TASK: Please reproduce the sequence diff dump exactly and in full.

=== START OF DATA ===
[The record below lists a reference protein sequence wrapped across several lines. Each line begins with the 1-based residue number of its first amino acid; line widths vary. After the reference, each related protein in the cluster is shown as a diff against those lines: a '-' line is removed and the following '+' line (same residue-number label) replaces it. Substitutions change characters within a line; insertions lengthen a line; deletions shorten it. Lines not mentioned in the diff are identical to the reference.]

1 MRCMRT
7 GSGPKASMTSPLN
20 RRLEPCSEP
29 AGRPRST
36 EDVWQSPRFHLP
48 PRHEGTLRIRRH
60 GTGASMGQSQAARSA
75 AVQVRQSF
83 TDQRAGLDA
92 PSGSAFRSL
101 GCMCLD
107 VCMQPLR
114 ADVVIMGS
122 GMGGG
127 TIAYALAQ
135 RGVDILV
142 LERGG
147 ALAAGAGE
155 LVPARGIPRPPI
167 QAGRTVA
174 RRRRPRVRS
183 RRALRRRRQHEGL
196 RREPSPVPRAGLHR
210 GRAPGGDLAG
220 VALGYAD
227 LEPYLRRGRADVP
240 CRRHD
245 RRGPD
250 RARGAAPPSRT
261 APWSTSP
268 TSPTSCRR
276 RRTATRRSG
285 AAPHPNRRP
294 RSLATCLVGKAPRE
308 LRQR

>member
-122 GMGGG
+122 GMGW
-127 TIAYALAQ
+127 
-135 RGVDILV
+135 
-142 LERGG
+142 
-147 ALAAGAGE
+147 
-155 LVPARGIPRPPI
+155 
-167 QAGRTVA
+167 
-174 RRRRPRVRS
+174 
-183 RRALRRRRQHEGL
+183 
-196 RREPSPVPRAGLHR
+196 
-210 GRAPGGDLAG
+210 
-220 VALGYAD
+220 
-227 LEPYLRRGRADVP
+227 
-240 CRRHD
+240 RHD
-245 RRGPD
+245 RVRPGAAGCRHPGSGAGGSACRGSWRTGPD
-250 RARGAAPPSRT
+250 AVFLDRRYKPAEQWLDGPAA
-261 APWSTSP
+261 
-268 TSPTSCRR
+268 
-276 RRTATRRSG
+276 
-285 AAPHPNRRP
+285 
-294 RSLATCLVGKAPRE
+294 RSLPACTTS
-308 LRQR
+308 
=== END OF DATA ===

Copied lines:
[The record below lists a reference protein sequence wrapped across several lines. Each line begins with the 1-based residue number of its first amino acid; line widths vary. After the reference, each related protein in the cluster is shown as a diff against those lines: a '-' line is removed and the following '+' line (same residue-number label) replaces it. Substitutions change characters within a line; insertions lengthen a line; deletions shorten it. Lines not mentioned in the diff are identical to the reference.]

1 MRCMRT
7 GSGPKASMTSPLN
20 RRLEPCSEP
29 AGRPRST
36 EDVWQSPRFHLP
48 PRHEGTLRIRRH
60 GTGASMGQSQAARSA
75 AVQVRQSF
83 TDQRAGLDA
92 PSGSAFRSL
101 GCMCLD
107 VCMQPLR
114 ADVVIMGS
122 GMGGG
127 TIAYALAQ
135 RGVDILV
142 LERGG
147 ALAAGAGE
155 LVPARGIPRPPI
167 QAGRTVA
174 RRRRPRVRS
183 RRALRRRRQHEGL
196 RREPSPVPRAGLHR
210 GRAPGGDLAG
220 VALGYAD
227 LEPYLRRGRADVP
240 CRRHD
245 RRGPD
250 RARGAAPPSRT
261 APWSTSP
268 TSPTSCRR
276 RRTATRRSG
285 AAPHPNRRP
294 RSLATCLVGKAPRE
308 LRQR

>member
-122 GMGGG
+122 GMGW
-127 TIAYALAQ
+127 
-135 RGVDILV
+135 
-142 LERGG
+142 
-147 ALAAGAGE
+147 
-155 LVPARGIPRPPI
+155 
-167 QAGRTVA
+167 
-174 RRRRPRVRS
+174 
-183 RRALRRRRQHEGL
+183 
-196 RREPSPVPRAGLHR
+196 
-210 GRAPGGDLAG
+210 
-220 VALGYAD
+220 
-227 LEPYLRRGRADVP
+227 
-240 CRRHD
+240 RHD
-245 RRGPD
+245 RVRPGAAGCRHPGSGAGGSACRGSWRTGPD
-250 RARGAAPPSRT
+250 AVFLDRRYKPAEQWLDGPAA
-261 APWSTSP
+261 
-268 TSPTSCRR
+268 
-276 RRTATRRSG
+276 
-285 AAPHPNRRP
+285 
-294 RSLATCLVGKAPRE
+294 RSLPACTTS
-308 LRQR
+308 